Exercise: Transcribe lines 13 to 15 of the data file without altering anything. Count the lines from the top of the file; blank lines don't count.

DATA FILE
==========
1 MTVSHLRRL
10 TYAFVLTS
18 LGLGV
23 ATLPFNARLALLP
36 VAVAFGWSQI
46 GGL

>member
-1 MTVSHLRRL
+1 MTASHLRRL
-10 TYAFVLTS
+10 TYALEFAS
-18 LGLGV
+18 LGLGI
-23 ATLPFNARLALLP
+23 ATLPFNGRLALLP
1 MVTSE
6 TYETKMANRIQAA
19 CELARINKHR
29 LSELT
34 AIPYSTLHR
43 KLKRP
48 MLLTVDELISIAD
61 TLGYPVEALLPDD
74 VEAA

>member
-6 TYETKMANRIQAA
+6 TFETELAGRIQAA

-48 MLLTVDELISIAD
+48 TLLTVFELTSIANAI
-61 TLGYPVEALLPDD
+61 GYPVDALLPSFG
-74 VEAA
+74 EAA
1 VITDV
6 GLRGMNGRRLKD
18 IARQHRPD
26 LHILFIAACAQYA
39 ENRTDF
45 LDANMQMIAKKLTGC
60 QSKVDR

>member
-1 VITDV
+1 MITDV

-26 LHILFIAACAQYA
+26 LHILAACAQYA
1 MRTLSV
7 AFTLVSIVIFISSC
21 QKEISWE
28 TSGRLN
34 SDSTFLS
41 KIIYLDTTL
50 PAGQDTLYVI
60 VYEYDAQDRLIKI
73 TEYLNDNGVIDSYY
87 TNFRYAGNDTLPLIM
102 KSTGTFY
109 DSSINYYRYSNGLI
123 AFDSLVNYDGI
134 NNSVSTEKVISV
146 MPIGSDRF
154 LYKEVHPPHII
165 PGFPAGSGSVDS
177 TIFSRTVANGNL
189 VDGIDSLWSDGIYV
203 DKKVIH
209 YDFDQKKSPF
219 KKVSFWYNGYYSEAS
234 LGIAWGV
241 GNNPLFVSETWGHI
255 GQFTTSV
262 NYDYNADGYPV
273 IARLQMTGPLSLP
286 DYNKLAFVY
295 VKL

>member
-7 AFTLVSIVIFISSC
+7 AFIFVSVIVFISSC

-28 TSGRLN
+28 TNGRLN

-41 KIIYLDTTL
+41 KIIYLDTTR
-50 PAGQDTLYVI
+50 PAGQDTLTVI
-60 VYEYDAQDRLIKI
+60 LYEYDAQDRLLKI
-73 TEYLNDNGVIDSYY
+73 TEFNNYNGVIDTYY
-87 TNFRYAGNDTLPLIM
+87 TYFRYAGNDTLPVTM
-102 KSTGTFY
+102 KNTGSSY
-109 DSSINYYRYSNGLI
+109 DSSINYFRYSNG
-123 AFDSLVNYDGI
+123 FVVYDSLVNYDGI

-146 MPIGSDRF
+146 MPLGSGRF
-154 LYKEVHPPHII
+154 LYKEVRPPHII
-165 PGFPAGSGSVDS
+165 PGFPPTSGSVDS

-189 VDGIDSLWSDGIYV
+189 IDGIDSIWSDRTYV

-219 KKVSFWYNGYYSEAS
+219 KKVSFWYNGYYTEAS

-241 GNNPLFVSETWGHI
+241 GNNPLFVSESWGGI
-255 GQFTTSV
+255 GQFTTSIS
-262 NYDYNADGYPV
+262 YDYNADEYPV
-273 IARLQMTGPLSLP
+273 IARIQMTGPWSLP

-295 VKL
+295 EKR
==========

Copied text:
+18 LGLGI
-23 ATLPFNARLALLP
+23 ATLPFNGRLALLP